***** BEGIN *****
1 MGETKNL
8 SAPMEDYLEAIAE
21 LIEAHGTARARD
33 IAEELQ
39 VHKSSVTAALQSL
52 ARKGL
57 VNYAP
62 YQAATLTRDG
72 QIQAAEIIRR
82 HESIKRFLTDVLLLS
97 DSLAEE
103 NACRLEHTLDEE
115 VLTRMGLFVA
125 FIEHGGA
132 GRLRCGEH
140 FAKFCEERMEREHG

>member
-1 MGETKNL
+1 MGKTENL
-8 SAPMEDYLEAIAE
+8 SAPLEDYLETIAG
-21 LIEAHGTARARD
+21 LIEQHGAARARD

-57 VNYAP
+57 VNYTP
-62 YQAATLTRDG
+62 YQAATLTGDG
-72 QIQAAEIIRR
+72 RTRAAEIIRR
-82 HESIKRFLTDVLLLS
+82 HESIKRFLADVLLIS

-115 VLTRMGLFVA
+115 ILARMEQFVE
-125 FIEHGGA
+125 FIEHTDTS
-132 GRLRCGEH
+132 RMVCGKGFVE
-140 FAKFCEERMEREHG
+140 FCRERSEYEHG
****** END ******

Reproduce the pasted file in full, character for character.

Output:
1 MGETKNL
8 SAPMEDYLEAIAE
21 LIEAHGTARARD
33 IAEELQ
39 VHKSSVTAALQSL
52 ARKGL
57 VNYAP
62 YQAATLTRDG
72 QIQAAEIIRR
82 HESIKRFLTDVLLLS
97 DSLAEE
103 NACRLEHTLDEE
115 VLTRMGLFVA
125 FIEHGGA
132 GRLRCGEH
140 FAKFCEERMEREHG

>member
-1 MGETKNL
+1 MGKTENL
-8 SAPMEDYLEAIAE
+8 SAPLEDYLETIAG
-21 LIEAHGTARARD
+21 LIEQHGAARARD

-57 VNYAP
+57 VNYTP
-62 YQAATLTRDG
+62 YQAATLTGDG
-72 QIQAAEIIRR
+72 RTRAAEIIRR
-82 HESIKRFLTDVLLLS
+82 HESIKRFLADVLLIS

-115 VLTRMGLFVA
+115 ILARMEQFVE
-125 FIEHGGA
+125 FIEHTDTS
-132 GRLRCGEH
+132 RMVCGKGFVE
-140 FAKFCEERMEREHG
+140 FCRERSEYEHG